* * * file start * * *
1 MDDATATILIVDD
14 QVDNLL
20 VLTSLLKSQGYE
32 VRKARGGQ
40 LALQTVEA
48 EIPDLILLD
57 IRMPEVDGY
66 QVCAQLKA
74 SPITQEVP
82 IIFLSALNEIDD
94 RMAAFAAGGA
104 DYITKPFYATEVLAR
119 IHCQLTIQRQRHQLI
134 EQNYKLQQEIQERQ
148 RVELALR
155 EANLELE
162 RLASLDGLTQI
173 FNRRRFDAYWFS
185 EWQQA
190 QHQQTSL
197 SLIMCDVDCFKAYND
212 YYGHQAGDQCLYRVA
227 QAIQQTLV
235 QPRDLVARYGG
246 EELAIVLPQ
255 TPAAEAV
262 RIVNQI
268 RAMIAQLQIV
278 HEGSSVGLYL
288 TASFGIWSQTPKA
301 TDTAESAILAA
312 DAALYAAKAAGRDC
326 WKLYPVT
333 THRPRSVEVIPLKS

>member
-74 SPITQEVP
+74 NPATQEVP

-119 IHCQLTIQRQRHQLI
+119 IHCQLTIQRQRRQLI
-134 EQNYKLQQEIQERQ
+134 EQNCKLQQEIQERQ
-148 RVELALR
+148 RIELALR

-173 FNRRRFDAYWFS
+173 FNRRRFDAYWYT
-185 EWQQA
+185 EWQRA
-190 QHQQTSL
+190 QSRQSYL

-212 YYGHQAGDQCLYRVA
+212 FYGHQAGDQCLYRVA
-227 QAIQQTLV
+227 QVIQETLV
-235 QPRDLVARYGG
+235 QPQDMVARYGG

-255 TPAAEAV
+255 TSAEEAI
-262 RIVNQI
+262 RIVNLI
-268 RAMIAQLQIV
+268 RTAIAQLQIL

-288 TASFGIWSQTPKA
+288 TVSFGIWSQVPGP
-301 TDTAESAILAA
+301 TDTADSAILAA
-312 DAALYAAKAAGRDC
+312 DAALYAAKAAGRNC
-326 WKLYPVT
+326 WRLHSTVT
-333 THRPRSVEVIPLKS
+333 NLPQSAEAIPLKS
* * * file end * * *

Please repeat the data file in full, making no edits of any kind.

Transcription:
1 MDDATATILIVDD
14 QVDNLL
20 VLTSLLKSQGYE
32 VRKARGGQ
40 LALQTVEA
48 EIPDLILLD
57 IRMPEVDGY
66 QVCAQLKA
74 SPITQEVP
82 IIFLSALNEIDD
94 RMAAFAAGGA
104 DYITKPFYATEVLAR
119 IHCQLTIQRQRHQLI
134 EQNYKLQQEIQERQ
148 RVELALR
155 EANLELE
162 RLASLDGLTQI
173 FNRRRFDAYWFS
185 EWQQA
190 QHQQTSL
197 SLIMCDVDCFKAYND
212 YYGHQAGDQCLYRVA
227 QAIQQTLV
235 QPRDLVARYGG
246 EELAIVLPQ
255 TPAAEAV
262 RIVNQI
268 RAMIAQLQIV
278 HEGSSVGLYL
288 TASFGIWSQTPKA
301 TDTAESAILAA
312 DAALYAAKAAGRDC
326 WKLYPVT
333 THRPRSVEVIPLKS

>member
-74 SPITQEVP
+74 NPATQEVP

-119 IHCQLTIQRQRHQLI
+119 IHCQLTIQRQRRQLI
-134 EQNYKLQQEIQERQ
+134 EQNCKLQQEIQERQ
-148 RVELALR
+148 RIELALR

-173 FNRRRFDAYWFS
+173 FNRRRFDAYWYT
-185 EWQQA
+185 EWQRA
-190 QHQQTSL
+190 QSRQSYL

-212 YYGHQAGDQCLYRVA
+212 FYGHQAGDQCLYRVA
-227 QAIQQTLV
+227 QVIQETLV
-235 QPRDLVARYGG
+235 QPQDMVARYGG

-255 TPAAEAV
+255 TSAEEAI
-262 RIVNQI
+262 RIVNLI
-268 RAMIAQLQIV
+268 RTAIAQLQIL

-288 TASFGIWSQTPKA
+288 TVSFGIWSQVPGP
-301 TDTAESAILAA
+301 TDTADSAILAA
-312 DAALYAAKAAGRDC
+312 DAALYAAKAAGRNC
-326 WKLYPVT
+326 WRLHSTVT
-333 THRPRSVEVIPLKS
+333 NLPQSAEAIPLKS